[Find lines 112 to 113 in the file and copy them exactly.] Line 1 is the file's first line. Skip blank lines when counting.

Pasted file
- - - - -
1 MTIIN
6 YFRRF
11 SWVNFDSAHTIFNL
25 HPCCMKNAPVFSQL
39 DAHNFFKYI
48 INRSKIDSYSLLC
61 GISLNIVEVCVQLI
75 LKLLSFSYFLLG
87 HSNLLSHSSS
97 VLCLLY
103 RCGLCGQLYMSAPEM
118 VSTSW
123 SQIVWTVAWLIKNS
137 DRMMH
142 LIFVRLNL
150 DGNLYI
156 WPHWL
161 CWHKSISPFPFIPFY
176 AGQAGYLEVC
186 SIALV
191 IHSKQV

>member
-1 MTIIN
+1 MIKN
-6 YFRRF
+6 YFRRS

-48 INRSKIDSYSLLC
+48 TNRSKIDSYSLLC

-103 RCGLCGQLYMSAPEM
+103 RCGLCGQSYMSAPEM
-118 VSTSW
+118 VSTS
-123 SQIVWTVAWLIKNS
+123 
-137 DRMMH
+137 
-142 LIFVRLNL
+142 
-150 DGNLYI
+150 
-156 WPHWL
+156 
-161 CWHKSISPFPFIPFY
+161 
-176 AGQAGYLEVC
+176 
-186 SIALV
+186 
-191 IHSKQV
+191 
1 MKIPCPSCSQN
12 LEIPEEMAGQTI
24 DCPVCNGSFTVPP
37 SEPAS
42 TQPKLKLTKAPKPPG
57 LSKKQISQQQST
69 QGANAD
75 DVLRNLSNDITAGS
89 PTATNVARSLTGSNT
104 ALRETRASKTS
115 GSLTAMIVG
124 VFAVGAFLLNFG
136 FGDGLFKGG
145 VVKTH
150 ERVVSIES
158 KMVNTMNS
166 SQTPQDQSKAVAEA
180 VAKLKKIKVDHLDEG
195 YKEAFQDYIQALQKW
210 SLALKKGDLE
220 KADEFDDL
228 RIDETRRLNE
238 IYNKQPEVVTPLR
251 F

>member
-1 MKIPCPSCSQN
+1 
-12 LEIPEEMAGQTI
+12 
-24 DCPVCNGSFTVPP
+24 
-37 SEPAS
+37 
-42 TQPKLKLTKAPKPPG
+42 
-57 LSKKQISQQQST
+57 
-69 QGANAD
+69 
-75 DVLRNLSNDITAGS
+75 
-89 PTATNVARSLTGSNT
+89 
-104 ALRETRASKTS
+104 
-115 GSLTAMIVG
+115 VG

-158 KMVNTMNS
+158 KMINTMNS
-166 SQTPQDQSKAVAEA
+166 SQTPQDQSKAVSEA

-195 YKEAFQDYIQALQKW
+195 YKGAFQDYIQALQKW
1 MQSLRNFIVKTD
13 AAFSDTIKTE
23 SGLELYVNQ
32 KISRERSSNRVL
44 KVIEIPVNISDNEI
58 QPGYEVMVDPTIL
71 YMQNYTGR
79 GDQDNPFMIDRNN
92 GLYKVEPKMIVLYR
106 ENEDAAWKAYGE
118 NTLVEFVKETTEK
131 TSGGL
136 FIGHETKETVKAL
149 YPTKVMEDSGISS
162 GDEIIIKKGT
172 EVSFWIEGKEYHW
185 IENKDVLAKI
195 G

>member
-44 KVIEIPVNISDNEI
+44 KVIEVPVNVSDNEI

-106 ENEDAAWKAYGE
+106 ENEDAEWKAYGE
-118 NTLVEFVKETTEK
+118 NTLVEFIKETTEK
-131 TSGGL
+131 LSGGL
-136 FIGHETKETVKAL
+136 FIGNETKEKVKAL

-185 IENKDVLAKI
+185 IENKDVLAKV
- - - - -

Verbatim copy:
92 GLYKVEPKMIVLYR
106 ENEDAAWKAYGE